I futzed with the last one this evening, an old Singer 401 from the late '50s. (May I insert here that I have gotten very good at disassembly and re-assembly? Save for these new clam shell dealies that require a certain tenacity and dexterity. I was given a 'dead' one to autopsy, so maybe I will be able to figure it out. Sweetie wanted to use a screw driver to prize the pieces apart, but that is a nope nope nope. Do not do that! Just sayin'.)
So the old Singer actually worked quite nicely! Especially after a good cleaning with compressed air and oiling. The zig was a little wonky on the right side, but I was able to coax (threaten) the needle bar to behave. What a good feeling to finally have one good machine up and running. I even serviced my old Brother machine that I bought at Sears sometime in the late 80s. Does Sears even sell sewing machines anymore? That baby made me a lot of money back in the day, (jeez, that makes me sound like a pimp,) but has sat unused for a long time.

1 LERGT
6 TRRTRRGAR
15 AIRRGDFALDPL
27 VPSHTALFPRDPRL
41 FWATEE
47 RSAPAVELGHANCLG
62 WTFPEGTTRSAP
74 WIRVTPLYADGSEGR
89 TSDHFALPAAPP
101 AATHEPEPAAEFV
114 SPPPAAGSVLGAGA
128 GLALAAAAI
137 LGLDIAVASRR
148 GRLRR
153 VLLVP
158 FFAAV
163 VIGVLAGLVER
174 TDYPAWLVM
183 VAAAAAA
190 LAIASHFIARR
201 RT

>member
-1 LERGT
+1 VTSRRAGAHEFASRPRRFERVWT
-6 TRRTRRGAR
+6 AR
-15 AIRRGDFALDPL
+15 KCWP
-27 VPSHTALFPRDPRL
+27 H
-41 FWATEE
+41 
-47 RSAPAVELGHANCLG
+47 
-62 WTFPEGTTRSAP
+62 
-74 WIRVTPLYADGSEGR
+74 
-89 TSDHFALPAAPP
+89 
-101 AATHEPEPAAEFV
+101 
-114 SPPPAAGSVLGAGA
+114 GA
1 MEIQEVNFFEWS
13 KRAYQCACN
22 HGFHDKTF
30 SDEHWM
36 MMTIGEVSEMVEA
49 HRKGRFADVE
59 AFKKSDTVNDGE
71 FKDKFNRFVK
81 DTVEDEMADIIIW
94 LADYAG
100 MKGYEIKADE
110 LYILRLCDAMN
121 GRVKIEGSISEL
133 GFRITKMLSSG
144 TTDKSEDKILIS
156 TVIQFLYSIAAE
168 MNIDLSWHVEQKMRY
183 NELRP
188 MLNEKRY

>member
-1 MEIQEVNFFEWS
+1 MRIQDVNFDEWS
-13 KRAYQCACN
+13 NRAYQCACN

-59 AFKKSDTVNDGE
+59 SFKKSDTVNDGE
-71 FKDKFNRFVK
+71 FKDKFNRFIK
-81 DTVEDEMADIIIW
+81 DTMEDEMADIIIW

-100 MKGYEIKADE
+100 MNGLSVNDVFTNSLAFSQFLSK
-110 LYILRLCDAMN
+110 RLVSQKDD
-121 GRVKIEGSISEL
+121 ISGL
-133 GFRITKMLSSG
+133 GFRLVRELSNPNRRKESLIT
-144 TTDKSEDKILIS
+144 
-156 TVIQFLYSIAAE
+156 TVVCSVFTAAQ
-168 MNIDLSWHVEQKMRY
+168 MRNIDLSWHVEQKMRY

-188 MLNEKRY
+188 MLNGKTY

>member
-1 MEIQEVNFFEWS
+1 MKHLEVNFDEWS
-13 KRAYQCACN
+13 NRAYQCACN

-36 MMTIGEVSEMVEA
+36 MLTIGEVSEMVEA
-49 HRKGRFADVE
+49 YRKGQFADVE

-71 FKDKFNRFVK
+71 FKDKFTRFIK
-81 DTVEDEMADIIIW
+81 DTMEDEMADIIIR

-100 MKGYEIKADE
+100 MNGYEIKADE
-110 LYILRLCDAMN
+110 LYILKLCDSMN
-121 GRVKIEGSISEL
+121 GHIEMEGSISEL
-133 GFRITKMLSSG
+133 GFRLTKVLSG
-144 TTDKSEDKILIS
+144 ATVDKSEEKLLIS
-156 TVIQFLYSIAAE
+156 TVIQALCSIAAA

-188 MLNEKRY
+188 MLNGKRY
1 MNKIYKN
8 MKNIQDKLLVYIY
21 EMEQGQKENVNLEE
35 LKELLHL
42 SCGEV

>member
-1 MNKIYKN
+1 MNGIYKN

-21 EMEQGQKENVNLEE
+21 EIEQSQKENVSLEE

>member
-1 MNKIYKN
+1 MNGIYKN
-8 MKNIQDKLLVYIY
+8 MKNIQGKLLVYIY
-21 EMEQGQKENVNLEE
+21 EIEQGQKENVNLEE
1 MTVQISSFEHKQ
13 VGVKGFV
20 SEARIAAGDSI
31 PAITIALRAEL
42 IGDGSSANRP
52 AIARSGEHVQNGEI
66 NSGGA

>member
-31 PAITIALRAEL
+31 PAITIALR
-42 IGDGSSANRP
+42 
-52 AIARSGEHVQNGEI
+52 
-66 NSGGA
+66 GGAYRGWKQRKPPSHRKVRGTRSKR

And that is the worst enemy of a sewing machine - not being used and left to sit in the closet or attic or garage. The lubricants can set up into 'varnish' and make the machine seize up. But one can place drops of lube (Tri-Flow, if you can find it,) on the seized bits and slowly work the wheel. It might take a while, and sometimes the heat from a hair dryer helps. Those are the words of the instructor. He has been servicing machines since he was a young feller. He is an old feller, now.
And so once, at Sewing Machine Camp...
|Brother, can ya spare a belt?|
|If I can get this baby working, boy o boy!|
|I plan to autopsy this piece of crap. Do not buy this machine.|
|I love the watermelon pink! A Brother Festival.|
|Singer 401, up and running. Yippee!|